If a child acts inattentive and hyperactive in school, chances are very good he (it's usually a boy) will be diagnosed with ADHD. Attention-deficit hyperactivity disorder affects an estimated 8-12 percent of children worldwide. The designation is so common, it's become a casual synonym for being scatterbrained ("I'm totally ADHD today"), and its prevalence is self-propagating -- the more people are aware of the disorder, the more likely they are to claim it as the cause of a problem.
Beyond the overdiagnosis of kids who are hyper but healthy, there's a graver consequence to this attention-deficit bandwagon. A small but growing body of research confirms what is, so far, a little-known fact -- that the symptoms of posttraumatic stress disorder (PTSD) can look exactly like those of ADHD.
In other words, a distractible, impulsive, irritable child who looks to a teacher or caregiver like a classic ADHD case may actually be struggling to cope with abuse, divorce, natural disaster, or another serious trauma. It can be hard to tell the difference; in a 1994 study by researchers at the Medical College of Pennsylvania, trained interviewers assessed a group of troubled children and, not knowing the children were sexually abused, diagnosed 46 percent of them with ADHD.
"ADHD is not only the diagnosis du jour, it's also the diagnosis of the decade," says behavioral pediatrician Lawrence Diller, author of three books on psychiatric drugs and children. "It represents, with medicine, a quick fix for the main manifestations of ADHD, but these are also manifestations of a half dozen other problems. It's sad the amount of antipsychotics and anticonvulsants prescribed to children to suppress their acting out, which may be occurring because they're living in an intolerable environment."
Consider what happened to Julio, a 14-year-old in Massachusetts who entered high school distractible and inattentive, performing poorly in classes. Lisa Fortuna, a psychiatrist at Harvard Medical School, recalls how his parents struggled to get him to do his homework and complained that he acted impulsively, intruding on adult conversations at home.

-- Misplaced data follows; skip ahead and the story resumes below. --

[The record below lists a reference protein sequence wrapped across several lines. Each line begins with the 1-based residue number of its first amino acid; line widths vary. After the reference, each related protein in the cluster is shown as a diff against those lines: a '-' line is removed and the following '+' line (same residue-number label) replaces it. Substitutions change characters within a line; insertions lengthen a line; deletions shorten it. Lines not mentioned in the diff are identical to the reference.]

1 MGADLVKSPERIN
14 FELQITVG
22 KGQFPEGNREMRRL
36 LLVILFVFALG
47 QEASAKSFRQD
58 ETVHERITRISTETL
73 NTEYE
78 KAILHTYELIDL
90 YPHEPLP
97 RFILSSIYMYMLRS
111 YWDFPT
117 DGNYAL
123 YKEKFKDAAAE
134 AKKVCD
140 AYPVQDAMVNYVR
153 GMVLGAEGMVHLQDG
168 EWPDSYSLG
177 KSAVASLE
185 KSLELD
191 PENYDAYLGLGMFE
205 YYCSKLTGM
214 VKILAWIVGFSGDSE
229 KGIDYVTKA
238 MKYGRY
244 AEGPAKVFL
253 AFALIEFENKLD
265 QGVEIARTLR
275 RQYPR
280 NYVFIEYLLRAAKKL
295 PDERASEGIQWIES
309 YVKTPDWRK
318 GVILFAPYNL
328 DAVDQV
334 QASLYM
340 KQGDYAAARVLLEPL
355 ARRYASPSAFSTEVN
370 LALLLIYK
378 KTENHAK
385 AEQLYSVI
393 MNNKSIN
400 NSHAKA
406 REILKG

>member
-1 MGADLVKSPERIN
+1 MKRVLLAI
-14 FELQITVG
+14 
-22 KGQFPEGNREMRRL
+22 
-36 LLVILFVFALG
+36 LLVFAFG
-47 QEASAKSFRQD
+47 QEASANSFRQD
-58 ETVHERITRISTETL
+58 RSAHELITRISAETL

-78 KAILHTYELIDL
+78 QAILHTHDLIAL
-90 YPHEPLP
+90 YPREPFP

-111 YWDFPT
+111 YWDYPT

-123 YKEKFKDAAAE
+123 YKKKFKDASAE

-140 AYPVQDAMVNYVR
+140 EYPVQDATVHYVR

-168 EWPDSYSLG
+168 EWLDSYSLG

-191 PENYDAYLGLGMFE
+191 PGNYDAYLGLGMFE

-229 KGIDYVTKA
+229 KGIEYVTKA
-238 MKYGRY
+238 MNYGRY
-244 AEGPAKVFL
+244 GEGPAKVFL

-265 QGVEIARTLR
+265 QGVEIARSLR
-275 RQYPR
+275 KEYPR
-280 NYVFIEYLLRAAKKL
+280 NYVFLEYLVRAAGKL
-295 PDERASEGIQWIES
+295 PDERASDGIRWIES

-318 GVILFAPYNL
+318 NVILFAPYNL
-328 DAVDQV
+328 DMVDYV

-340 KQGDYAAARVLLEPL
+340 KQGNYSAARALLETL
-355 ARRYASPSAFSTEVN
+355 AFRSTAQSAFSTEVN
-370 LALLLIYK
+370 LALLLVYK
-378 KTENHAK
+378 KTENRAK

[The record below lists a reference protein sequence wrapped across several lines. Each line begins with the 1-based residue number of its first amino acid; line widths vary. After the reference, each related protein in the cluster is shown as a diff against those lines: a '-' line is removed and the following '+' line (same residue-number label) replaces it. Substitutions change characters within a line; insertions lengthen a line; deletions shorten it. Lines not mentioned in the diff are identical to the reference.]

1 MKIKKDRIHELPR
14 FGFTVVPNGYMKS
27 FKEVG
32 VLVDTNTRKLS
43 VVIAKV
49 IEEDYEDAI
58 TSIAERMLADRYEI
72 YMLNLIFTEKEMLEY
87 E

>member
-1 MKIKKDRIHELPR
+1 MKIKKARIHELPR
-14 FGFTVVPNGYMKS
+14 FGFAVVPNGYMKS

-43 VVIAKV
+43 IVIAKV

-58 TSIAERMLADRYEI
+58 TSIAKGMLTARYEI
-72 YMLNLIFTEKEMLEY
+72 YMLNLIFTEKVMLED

Julio was prescribed stimulants for ADHD. Soon after, however, he revealed two significant traumas in his past: As a child in the United States, he heard about war atrocities in El Salvador while his parents still lived there, and, later, he saw a friend shot and killed. Nightmares plagued him. Through therapy and medication for PTSD, Julio's symptoms and schoolwork improved, even when he stopped taking drugs for treating ADHD.
Now, before teachers go recommending all their hyperactive students for a local Department of Social Services intervention, it's important to keep the problem in perspective. Inattentiveness and hyperactivity do often signify ADHD, anxiety, or simply a child acting his or her age. However, for children who silently suffer abuse or grief, the leap to label them with ADHD can leave them without the help they truly need, and may even aggravate their symptoms.
Children 18 and Younger Who Are Prescribed Stimulants (Typically for ADHD)
Source: American Journal of Psychiatry
Credit: Mark Wagoner
Regrettably, teachers and parents assessing kids' behavior have limited measures to go on, and busy pediatricians often have little time to weigh other explanations when seeing a child with possible ADHD. As Diller says, "Checklists were meant to be used only in schools as assistance, but they have become a sign of diagnosis. They give you a fake sense of science."
To curb the problem, Annan Paterson, a school psychologist in Novato, California, suggests that those in her position "work collaboratively with fellow educators, parents, physicians, and mental health professionals to do a comprehensive assessment." Jerome Schultz, codirector of the Harvard Medical School's Center for Child and Adolescent Development, says the key is to take a complete family history and assess the child's behavior across multiple classes and settings. Pediatrician Lawrence Diller adds that doctors must work with schools to coordinate all aspects of a child's treatment.
Most simply, though, the lesson in these caregivers' experience is this: When we think we spot ADHD, we serve the child best by taking the time to look a little deeper.
Whitney Selfridge, a former George Lucas Educational Foundation intern, wrote her master's thesis on PTSD and ADHD in children at the Harvard Graduate School of Education.